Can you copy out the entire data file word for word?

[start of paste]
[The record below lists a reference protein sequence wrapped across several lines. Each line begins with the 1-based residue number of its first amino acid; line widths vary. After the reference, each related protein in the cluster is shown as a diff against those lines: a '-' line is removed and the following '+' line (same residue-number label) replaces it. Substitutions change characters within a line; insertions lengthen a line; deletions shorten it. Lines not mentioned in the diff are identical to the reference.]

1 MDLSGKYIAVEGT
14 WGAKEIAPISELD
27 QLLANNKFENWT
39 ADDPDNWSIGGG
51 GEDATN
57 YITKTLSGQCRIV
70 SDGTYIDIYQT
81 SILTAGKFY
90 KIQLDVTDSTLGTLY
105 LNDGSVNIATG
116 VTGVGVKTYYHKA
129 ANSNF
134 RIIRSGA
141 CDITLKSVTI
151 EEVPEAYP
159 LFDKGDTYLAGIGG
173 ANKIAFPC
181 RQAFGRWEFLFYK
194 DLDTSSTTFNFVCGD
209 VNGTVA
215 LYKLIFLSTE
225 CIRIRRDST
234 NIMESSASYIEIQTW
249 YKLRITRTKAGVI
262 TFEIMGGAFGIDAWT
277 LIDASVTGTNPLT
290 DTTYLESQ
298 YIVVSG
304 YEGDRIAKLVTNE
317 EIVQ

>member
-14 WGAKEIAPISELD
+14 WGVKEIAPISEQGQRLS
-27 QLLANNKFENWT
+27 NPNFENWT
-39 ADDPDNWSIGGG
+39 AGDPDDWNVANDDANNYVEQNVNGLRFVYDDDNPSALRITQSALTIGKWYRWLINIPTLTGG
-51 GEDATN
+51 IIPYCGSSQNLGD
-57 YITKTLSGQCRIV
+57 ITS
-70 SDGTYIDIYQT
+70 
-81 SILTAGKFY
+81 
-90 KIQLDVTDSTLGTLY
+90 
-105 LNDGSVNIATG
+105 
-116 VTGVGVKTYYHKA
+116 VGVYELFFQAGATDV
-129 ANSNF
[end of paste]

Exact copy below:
[The record below lists a reference protein sequence wrapped across several lines. Each line begins with the 1-based residue number of its first amino acid; line widths vary. After the reference, each related protein in the cluster is shown as a diff against those lines: a '-' line is removed and the following '+' line (same residue-number label) replaces it. Substitutions change characters within a line; insertions lengthen a line; deletions shorten it. Lines not mentioned in the diff are identical to the reference.]

1 MDLSGKYIAVEGT
14 WGAKEIAPISELD
27 QLLANNKFENWT
39 ADDPDNWSIGGG
51 GEDATN
57 YITKTLSGQCRIV
70 SDGTYIDIYQT
81 SILTAGKFY
90 KIQLDVTDSTLGTLY
105 LNDGSVNIATG
116 VTGVGVKTYYHKA
129 ANSNF
134 RIIRSGA
141 CDITLKSVTI
151 EEVPEAYP
159 LFDKGDTYLAGIGG
173 ANKIAFPC
181 RQAFGRWEFLFYK
194 DLDTSSTTFNFVCGD
209 VNGTVA
215 LYKLIFLSTE
225 CIRIRRDST
234 NIMESSASYIEIQTW
249 YKLRITRTKAGVI
262 TFEIMGGAFGIDAWT
277 LIDASVTGTNPLT
290 DTTYLESQ
298 YIVVSG
304 YEGDRIAKLVTNE
317 EIVQ

>member
-14 WGAKEIAPISELD
+14 WGVKEIAPISEQGQRLS
-27 QLLANNKFENWT
+27 NPNFENWT
-39 ADDPDNWSIGGG
+39 AGDPDDWNVANDDANNYVEQNVNGLRFVYDDDNPSALRITQSALTIGKWYRWLINIPTLTGG
-51 GEDATN
+51 IIPYCGSSQNLGD
-57 YITKTLSGQCRIV
+57 ITS
-70 SDGTYIDIYQT
+70 
-81 SILTAGKFY
+81 
-90 KIQLDVTDSTLGTLY
+90 
-105 LNDGSVNIATG
+105 
-116 VTGVGVKTYYHKA
+116 VGVYELFFQAGATDV
-129 ANSNF